4. @ Anthony B

    Anonymity is a touch nut to crack, you're absolutely right. It gives those griefers permission to wreak havoc. A system of better communication does not have a way of dealing with extremists. Which is a problem on the political stage as well.

    I like the idea of a reputation system, which you could also tie into a matchmaking system. It's easy enough to know if the player who said "I want a long game" decides to Zerg rush and win in five minutes. Demotions on that player would notify others of their poor behavior.

    A good example of this in action is League of Legends, which makes the number of games you quit open to everyone. If you have a high quit percentage, then players might choose to not play with you at all. That seems like a fair punishment to me.

    @ Jamie

    Thanks again for the inspiration.

    @ Julian

    I do not want to give the impression I'm complaining about rushing in Starcraft. I actually agree with you, I have seen plenty of rushes fail. Match types meant for new players is an easy way around the problem.

    With two people who do not know counter measures, however, the example is an excellent illustration of the dilemma. The current Starcraft 3 Beta even better, because to some extent, the purpose of the beta is to playtest all levels of gameplay and usher a new audience into the game. If that is, indeed, their goal for the beta, than Blizzard is plagued with rushing because of this dilemma. Some people, maybe the type of person they want in the beta, are just opting not to play at all.

  5. I think the problem is that "exploits" are considered a problem, when really it's that these games are too complicated for the developers making them.

    The solution to getting rid of exploits that spoil the game is to just get rid of them. There is absolutely no way to design a system of "honor" in the context of online gaming. The game designer needs to be aware of any potential exploits and design that recognition into the game.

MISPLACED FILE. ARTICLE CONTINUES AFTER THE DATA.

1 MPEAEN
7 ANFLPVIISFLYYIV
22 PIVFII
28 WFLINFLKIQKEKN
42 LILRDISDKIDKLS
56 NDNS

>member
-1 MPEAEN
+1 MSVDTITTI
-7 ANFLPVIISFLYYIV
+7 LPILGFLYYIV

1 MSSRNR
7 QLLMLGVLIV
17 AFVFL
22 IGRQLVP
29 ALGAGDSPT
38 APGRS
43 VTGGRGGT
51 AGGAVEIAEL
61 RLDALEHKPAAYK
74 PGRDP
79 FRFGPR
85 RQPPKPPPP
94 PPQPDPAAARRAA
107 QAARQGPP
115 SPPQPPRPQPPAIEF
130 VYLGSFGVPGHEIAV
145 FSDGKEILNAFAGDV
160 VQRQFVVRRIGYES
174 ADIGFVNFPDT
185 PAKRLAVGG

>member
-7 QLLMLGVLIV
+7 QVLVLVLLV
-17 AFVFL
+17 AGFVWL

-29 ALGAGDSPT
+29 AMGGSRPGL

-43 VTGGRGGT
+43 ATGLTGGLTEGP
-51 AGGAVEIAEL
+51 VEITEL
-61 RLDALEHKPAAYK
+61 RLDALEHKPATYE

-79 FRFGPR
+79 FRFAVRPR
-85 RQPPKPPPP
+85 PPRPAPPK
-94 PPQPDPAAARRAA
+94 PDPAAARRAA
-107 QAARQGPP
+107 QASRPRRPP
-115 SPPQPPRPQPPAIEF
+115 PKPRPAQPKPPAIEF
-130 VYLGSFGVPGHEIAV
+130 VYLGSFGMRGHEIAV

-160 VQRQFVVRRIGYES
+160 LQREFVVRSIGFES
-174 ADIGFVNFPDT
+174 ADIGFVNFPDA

Does that mean a ham-fisted "Off Limits" sign? Most definitely not. But more than likely if you input a code that spits out something you don't want, you screwed up the code somewhere and you need to go back and fix it, not hope that no one finds it or that they can be shamed into not using it to their advantage.

  6. The problem that I always have with the prisoner's dilemma is with the assumptions of what it means to be "optimal" and "rational."

    For some players (and nations for that matter) winning, or at least not losing, takes precedence over everything, including personal costs. Therefore, beating your opponent, regardless of whether it is done fairly or unfairly, is both optimal and rational.

    That being said, I still think social norms have to be used along with technical measures when addressing fairness. I understand Interactive Illuminatus' skepticism regarding honor on the Internet, but it can be done. Gaming sub-communities voluntarily police the behavior of their own members to ensure everyone abides by the agreed-upon norms. For example, I'd much rather play on-line with folks from the VGHVI or Gamers With Jobs than a random group of people because those communities have both explicit and implicit values that define their community without the help of software rules.

    Sometimes, as is the case in other media, what the creator accidentally included is as interesting as what they purposefully included. I'm apprehensive to let all exploits be patched out, as it limits the ways in which the system may be tested. Of course, the definition and acceptability of an exploit or glitch is a very personal decision, but perhaps the price of Wavedashing is Zerg-rushing?

  7. I agree with Scott on all counts. My point was mainly that a developer cannot *assume* that communities like the ones you mentioned will appear--that the game is still a weak game if it has debilitating exploits, even if the players choose to ignore them.

  8. Damn, you're pretty fast on the draw Illuminatus! Thanks for visiting the site, by the way. :-)

    Exhaustive playtesting is probably the key to all this stuff.

    If (when) exploits slip through, the community-based solution definitely necessitates a pluralistic population. Something like Halo is big enough to have sub-communities, but small-population games can easily be dominated by certain types of players.

  9. @ Interactive

    Yea, removing the exploits completely is the surest way to prevent the dilemma. But I agree with Scott on this one. You can't find and root out all the bad apples, but you can create a game that rewards good behavior and provides avenues for mitigating the dilemma. To some extent, its about changing the gamer culture in a particular game while keeping potential exploits in mind.